The Emblem of Paris
(While still enjoying the delights of the city)
No need to spend a fortune eating out in Paris. One of the nicest things is to find authentic little bistrots where local people eat. Keep to side streets when looking for small scale restaurants, and look for labels with recommendations in the windows. The Zurban and The Routard are good recommendations to go by because they choose inexpensive bistrots which are good value. (The Routard guide is a bit like the Rough Guide and their label has a man walking carrying the globe on his back.) I have found some excellent restaurants by just looking out for Routard labels as I walk round Paris!  
To keep down the price of your meals we suggest you have the dish of the day, 'plat du jour' which will be the freshest and best value. There is usually a choice of a couple of these in a small restaurant. If there is a huge choice it is unlikely the dishes will be freshly made. Order the house wine, which will be good value, and often comes in a jug 'un pichet', and tap water costs nothing. (Ask for a carafe of water 'une carafe d'eau' and they will bring you free tap water which is quite safe to drink here) Mineral water is very nice but it's quite expensive.
The lovely graceful green drinking fountains provide free drinking water all over Paris. Fill up your plastic bottle here. You can learn the story of these 'Wallace' fountains on our Montmartre Walk.
Deserts in restaurants are often overpriced and not as nice as the treats you can get in a good Parisian bakery. Have an entrée and main course and then snack on a gorgeous cake, or suculent fruit tart either on a bench in a Paris park or in your hotel. Some of the best bakeries do not have anywhere to eat their food so buy something extravagant and take it back to your hotel to eat. This will probably be cheaper than a slice of industrial gateau in a café or restaurant. Buy a lovely bottle of wine from a supermarket or wine merchant which would cost a fortune in a restaurant and enjoy it in your hotel room. When we travel we always take a couple of small tumbler glasses and a Swiss army knife with a cork screw and have our own aperitif in the hotel room. After a day's visiting it's nice to relax before going out for a meal and it's a moment to enjoy a good bottle of wine for less than the price of two glasses in a bar.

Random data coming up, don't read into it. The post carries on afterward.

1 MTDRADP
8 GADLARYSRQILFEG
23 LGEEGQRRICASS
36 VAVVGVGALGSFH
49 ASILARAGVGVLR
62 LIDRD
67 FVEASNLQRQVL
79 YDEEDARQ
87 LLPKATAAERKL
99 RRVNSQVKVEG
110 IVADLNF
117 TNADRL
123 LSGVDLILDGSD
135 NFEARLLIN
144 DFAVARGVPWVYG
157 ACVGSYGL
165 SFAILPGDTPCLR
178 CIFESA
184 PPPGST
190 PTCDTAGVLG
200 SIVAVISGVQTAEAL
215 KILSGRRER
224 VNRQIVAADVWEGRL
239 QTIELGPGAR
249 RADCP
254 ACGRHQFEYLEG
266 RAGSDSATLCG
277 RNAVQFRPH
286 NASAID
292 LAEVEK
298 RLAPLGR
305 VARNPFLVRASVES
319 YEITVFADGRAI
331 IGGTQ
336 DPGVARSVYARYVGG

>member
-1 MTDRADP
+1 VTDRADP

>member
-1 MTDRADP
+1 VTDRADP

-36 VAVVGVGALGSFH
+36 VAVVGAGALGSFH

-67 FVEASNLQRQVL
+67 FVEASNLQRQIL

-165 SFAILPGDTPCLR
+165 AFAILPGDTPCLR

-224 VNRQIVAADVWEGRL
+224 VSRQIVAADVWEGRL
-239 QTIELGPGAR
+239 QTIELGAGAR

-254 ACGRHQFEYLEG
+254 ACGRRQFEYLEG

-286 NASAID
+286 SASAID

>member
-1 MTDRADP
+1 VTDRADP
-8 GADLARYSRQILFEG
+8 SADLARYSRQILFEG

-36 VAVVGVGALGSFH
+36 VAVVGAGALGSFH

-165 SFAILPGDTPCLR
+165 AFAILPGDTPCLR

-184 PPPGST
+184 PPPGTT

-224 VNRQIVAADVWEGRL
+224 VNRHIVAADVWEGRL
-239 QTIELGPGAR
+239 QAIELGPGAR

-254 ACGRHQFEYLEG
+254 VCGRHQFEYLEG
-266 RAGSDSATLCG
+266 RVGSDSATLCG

Have a small black coffee, like the locals do, standing at the bar. It's very cheap, and delicious. After a meal it's much better for the digestion to have this than milky coffee, and it's half the price. If you have always had watery coffee try the 'express'. It's another drink from another world!
There is a wide choice of lovely gardens in the city: the Tuileries Gardens next to the Louvre, the Luxembourg gardens, these are famous formal gardens. The Parc Monceau and the Parc Montsouris are delightful landscaped parks. New gardens: the Promenade Plantée is 4 kilometers of garden created on old raised railway tracks starting behind the Bastille Opera, and the Parc de Bercy on the East side of Paris has a lot of interesting features, a vineyard and sculpture park.
Museums belonging to the city of Paris are free. The magnificent Petit Palais, half way up the Champs Elysees, is a mini Louvre and has a nice tea room giving on to a hidden garden. The Carnavalet History of Paris Museum in the Marais distict has a marvellous collection. Victor Hugo's House on the place des Vosges is a small scale treasure for anyone who has read his novels and wants to see how the great man lived. The City Hall (Hotel de Ville) has free exhibitions. State owned museums are free on the first Sunday of the month but big museums like the Louvre are horribly crowded. It's best to go in the evening when they open late or at about 4pm when people are coming out, or after 6pm to get the reduced fee. I always go to the popular exhibitions at 5pm when they are open late as it's the least crowded moment.
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The Leading English Language Walking Tour Company in Paris.
Founded in 1994
Paris Walking Tours
The Original
Daily Walking Tours in English, led by a small team of professional guides
with many years' experience in Paris.
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Peter and Oriel Caine
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